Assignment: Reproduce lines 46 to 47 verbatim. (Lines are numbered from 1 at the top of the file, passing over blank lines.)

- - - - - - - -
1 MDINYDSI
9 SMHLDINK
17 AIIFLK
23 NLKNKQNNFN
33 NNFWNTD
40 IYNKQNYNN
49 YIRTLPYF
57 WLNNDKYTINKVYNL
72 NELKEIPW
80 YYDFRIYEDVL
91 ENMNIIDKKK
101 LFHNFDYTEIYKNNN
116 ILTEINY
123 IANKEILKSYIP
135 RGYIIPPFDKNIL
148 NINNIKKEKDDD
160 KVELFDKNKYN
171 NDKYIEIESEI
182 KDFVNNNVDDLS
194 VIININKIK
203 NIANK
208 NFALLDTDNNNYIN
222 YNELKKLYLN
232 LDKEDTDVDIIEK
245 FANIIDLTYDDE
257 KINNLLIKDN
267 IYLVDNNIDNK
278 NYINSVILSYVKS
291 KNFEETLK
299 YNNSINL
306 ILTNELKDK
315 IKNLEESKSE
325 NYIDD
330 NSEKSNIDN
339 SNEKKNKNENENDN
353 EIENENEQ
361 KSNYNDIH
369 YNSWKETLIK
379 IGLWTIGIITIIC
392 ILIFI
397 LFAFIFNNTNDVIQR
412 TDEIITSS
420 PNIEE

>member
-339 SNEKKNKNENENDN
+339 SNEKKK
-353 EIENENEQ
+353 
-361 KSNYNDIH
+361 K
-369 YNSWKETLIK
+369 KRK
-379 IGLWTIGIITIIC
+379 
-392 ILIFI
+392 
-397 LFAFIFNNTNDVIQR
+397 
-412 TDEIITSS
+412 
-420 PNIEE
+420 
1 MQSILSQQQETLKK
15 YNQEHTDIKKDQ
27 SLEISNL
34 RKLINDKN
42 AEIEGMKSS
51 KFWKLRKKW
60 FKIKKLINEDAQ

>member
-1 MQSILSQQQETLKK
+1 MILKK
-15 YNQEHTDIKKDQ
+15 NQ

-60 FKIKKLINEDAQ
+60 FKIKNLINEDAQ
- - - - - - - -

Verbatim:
+339 SNEKKK
-353 EIENENEQ